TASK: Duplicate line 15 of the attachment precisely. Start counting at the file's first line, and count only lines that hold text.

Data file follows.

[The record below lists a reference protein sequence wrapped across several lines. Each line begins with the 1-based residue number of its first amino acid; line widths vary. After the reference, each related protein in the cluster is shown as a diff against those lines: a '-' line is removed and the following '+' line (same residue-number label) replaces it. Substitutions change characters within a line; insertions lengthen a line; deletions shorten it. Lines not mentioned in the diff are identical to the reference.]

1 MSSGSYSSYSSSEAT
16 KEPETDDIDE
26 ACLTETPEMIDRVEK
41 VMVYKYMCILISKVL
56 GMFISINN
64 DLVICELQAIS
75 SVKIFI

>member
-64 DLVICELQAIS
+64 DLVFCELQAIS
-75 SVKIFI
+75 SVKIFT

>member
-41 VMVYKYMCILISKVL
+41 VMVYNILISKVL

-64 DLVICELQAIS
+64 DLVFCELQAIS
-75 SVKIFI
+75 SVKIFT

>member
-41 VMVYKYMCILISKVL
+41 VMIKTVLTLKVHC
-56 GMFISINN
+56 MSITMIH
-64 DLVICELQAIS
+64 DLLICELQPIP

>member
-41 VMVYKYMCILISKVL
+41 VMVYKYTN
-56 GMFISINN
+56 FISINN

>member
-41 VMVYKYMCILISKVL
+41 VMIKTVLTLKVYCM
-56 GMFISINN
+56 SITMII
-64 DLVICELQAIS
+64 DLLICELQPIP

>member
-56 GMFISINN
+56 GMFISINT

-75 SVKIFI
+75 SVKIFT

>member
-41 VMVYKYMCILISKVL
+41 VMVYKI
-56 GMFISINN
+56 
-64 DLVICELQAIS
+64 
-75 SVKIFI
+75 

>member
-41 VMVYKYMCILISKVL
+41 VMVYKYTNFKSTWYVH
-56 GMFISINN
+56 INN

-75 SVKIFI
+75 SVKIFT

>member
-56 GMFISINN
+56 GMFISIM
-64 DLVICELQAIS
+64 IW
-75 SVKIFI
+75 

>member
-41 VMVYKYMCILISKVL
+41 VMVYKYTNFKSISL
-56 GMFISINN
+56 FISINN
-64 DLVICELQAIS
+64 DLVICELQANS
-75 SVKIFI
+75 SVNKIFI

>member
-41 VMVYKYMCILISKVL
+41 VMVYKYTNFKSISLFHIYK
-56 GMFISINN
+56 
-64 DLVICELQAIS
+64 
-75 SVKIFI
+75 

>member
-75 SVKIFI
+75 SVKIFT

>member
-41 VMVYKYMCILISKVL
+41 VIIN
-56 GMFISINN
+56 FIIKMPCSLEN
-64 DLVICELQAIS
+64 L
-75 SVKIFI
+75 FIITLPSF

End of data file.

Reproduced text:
-41 VMVYKYMCILISKVL